Daredevil Season 2: Perfection

4 min readDec 21, 2021


There are a lot of great TV shows out there. And in those great shows are great individual seasons. Little moments that seem to rise above the regular level of greatness. I am here to say that the second season of Daredevil just might be the greatest single season of any TV show, ever.

Seems like a bold statement, right? Well, if you’re new here, hi. I’m Archer and I make bold claims that I can absolutely back up. So let’s get into it. Why is Daredevil S2 the GOAT season? There’s a lot of reasons and I’m gonna try my best to illuminate y’all.

First up, the story. Season 2 picks up where season 1 left off (duh). Matt is fully the Devil of Hell’s Kitchen, complete with the horns and billy club and his civilian life is in bit of a mess, mainly due to his nightly endeavors. The schism this creates within Matt is the biggest source of drama and tension in the whole season. Is it enough to be the Daredevil? Can he still have a life as Matt? And of course his natural born Catholic angst is just icing on the cake. Everything is perfectly balanced in this Spider-Man 2-esque battle within himself. Difference is both halves of Matt’s soul are equally compelling to the viewer. You want Matt to be happy. You want his relationships to work, both romantic and platonic. You also want him to be Daredevil, because he’s really good at it and he does a lot of good with it. The tension and anticipation in seeing if/how he resolves this makes for some compelling TV.

Secondly, we have the characters themselves. We’re familiar with Matt and Foggy and Karen Page. The “Big Three” if you will. But the second season introduces more characters. Frank Castle; the no-hold-barred, take-no-prisoners flipside to Matt’s Daredevil. Elektra; a relic from Matt’s past that comes roaring back to life. And Stick; like Elektra, he’s also a time capsule to a past Matt thought was long gone. Stick and Elektra help to add to the tension of Matt’s dual life choice, and all three demonstrate the different approaches to the “spicy nightlife”. They all deepen our knowledge and understanding of Matt, but they’re not one-dimensional characters themselves. All of them have depth that is allowed to show, and character that adds to the show itself. Even existing characters like Foggy and Karen get more definition and layers to themselves.

“Bang.” Iconic

Third, and this is perhaps my favorite bit, the writing. Now, as you may have surmised from all my rambling earlier, the show is pretty fucking well written. But beyond excellent storybuilding and worldbuilding and all that, the dialogue, the way the scenes are written, how there are anywhere from one to three bad guys at any one time during the run of the show and it never feels overwhelming, how this rather large cast of characters for a non-ensemble setup can all feel organic, is a testament to the skill and talent involved. I will go to my grave maintaining that this scene between Matt and Frank is the greatest scene ever, movie or TV. The interplay between the characters is some of the best I’ve seen on TV, with each one acting on the other in almost equal measure. Like an orchestra playing in perfect harmony, all the pieces moving exactly as intended, each with their own individual goals, but each with an effect on all the others around.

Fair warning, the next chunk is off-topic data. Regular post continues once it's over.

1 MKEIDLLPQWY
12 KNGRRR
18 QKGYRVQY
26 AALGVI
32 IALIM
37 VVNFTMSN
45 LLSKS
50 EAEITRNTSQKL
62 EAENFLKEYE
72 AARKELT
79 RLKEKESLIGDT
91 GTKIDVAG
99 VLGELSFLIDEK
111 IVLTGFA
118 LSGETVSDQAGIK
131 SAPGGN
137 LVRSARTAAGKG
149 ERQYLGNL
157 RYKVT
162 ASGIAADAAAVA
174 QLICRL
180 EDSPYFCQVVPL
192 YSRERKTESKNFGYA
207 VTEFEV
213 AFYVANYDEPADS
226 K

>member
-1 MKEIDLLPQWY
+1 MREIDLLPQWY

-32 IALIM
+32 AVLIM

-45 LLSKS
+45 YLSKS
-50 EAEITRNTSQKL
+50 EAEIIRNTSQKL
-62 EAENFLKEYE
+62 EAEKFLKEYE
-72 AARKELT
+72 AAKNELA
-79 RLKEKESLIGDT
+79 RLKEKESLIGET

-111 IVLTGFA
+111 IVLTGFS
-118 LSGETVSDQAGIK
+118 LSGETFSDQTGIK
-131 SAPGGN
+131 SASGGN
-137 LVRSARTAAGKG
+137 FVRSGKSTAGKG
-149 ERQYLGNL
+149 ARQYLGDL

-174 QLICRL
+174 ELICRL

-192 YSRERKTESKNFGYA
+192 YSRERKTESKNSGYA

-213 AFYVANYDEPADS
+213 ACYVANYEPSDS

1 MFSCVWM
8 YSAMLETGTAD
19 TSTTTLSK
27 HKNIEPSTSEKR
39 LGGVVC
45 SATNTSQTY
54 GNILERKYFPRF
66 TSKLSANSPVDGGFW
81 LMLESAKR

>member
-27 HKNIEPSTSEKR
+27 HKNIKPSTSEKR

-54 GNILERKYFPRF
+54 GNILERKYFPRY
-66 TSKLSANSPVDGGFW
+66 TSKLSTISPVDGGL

“You ever get tired, Red?”

Fourth, the performances. Now, this holds true for all the Marvel Netflix shows, but in this season of this show, everyone was on it. I’m talking “rent was due” performances. Every one of these characters was perhaps the best versions of themselves in this season. Jon Bernthal as the tortured Vet with an ungodly war to wage, Elodie Yung being just the embodiment of chaotic neutral energy. Stick, Foggy, Karen, and so many more. Top to bottom, this season had the best acting I’ve seen in any comic book adapted media since Heath Ledger’s Joker. Just magnificent all around.

Fifth and perhaps finally, the bingeability. I know this can be said of a lot of TV shows, especially on Netflix, but this is on a different level. I have watched this season twice. And on both occasions I could not stop once I started until I was done with the whole season. There’s an almost Lord-of-the-Rings like quality to it where once it grabs you, it grabs you and you’re not going anywhere. You want to watch the next episode, you need to see how it all ends. Even if you’ve seen it before.

Did all this convince you? Maybe, maybe not, but I’ve done my part. I have, to the best of my modest ability, laid a not-complete list of why I think the second season of Daredevil is, not just great, not just amazing, but perfection.




what we do in the darkness.